But, the problem of linguistic internationalism is not the doubts thrown up by its postulates; in the end, the millions of people who believe that languages are valuable in themselves and, thus, that it is a good thing to preserve them in the face of threats from linguistic imperialism, could be totally wrong. The real problem of linguistic internationalism is its unbearable internal defects. The first of these is a double-edged practice, applied more or less shamelessly: the internationalised nature of Spanish is brandished in order to discredit the use of Guaraní in Paraguay or of Basque in the Basque Country, but is discreetly put away when Spanish is within a situation where other languages have more users, as with English in the USA or with the grand languages of the European Union in Brussels. In this respect, the recent incident involving the spokeswoman for the European Commission, Françoise Le Bail, is very instructive. With the laudable intention of saving some euros for the European taxpayer, it occurred to Le Bail to cut down on the generous system of simultaneous interpretation into the three of the languages most commonly used in the Union (English, French and German) in certain of the Commission’s press conferences. Some authentic «internationalist» would have judged the cuts as insufficient: if we get by with just English, why complicate life with superfluous French and German? Luckily for Spanish, our ambassador at the EU, who clearly does not agree with Lodares, protested energetically against the reduction imposed y Le Bail, together with his Italian colleague and the support of both Governments. The spokeswoman had no option but to backtrack on her initial proposal, to the chagrin of our authentic «internationalist» who, not wanting even three, was now going to get seven (the three Le Bail languages plus Spanish, Italian and Dutch). It is very interesting to read ambassador Carlos Bastarreche’s argument: the problem is not that the Brussels-accredited Spanish journalists do not understand English, French or German (a bad state we would be in if that were the case), but that «the defence of Spanish is one of the priorities of my Government»!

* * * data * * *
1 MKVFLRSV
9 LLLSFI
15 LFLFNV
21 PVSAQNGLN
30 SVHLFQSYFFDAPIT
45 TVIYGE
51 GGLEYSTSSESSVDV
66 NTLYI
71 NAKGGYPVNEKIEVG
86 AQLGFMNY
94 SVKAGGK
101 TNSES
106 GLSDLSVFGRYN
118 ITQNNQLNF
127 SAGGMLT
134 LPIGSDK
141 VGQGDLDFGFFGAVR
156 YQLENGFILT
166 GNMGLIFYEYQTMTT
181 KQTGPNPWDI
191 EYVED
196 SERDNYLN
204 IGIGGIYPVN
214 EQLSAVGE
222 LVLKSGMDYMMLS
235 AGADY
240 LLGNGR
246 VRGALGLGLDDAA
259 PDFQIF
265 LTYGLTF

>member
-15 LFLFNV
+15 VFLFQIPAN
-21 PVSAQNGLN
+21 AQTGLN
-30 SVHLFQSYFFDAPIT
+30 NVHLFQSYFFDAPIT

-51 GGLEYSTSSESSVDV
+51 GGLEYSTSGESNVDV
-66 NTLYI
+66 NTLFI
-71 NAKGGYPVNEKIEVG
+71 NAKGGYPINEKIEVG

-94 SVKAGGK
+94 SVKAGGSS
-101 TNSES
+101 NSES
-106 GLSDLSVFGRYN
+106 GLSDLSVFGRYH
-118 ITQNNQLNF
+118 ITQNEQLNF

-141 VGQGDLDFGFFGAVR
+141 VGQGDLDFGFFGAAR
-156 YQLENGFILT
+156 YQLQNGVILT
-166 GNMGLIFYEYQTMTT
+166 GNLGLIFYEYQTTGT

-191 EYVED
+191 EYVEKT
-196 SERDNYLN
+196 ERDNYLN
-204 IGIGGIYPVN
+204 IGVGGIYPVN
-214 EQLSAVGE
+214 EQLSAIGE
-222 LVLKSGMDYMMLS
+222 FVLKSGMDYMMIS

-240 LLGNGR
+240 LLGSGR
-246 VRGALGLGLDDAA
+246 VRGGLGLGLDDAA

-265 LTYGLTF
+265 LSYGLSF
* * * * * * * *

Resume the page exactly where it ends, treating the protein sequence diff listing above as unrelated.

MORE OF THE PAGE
The second defect of linguistic internationalism is its antidemocratic propensity. Taking a card-playing metaphor from Dworkin, a liberal that Lodares and company have not read, the value of the grand languages becomes a triumph in the wish of the speakers of the lesser languages: and, facing triumphs, there is no argument or debate. In the Spanish context, the aid received through policies boosting the Catalan /Valencian, Basque or Galician languages does not matter, nor their validation by the Constitutional High Court. In a recent article («Spanish in Spain», Abc, 2005-03-04), Francisco Rodríguez Adrados called directly for the abrogation of the «anticonstitutional» autonomous regions’ legislation regarding language use. Rodríguez Adrados is one of those who refer to the 1994 High Court decision as anticonstitutional in having given the green light to the language model in Catalan schools which, while not excluding Castilian (Spanish), has the Catalan language as its «centre of gravity». Or he might even use the aforementioned epithet for the very same Constitution, in that it suggests a contradiction within its Article 3 – that between the officialdom of the Spanish language and «the other Spanish languages». Be it as it may, the wish of speakers of smaller languages is something that has once again blossomed politically: at least in Catalonia: many who voted «no» in the 20 February referendum did so because of the insufficient recognition for Catalan /Valencian in the European institutions. And many of those who voted «yes» did so trusting in Foreign Minister Moratinos memorandum to the Commission 13 December last which called for the recognition by the European Union of «all the official languages in Spain».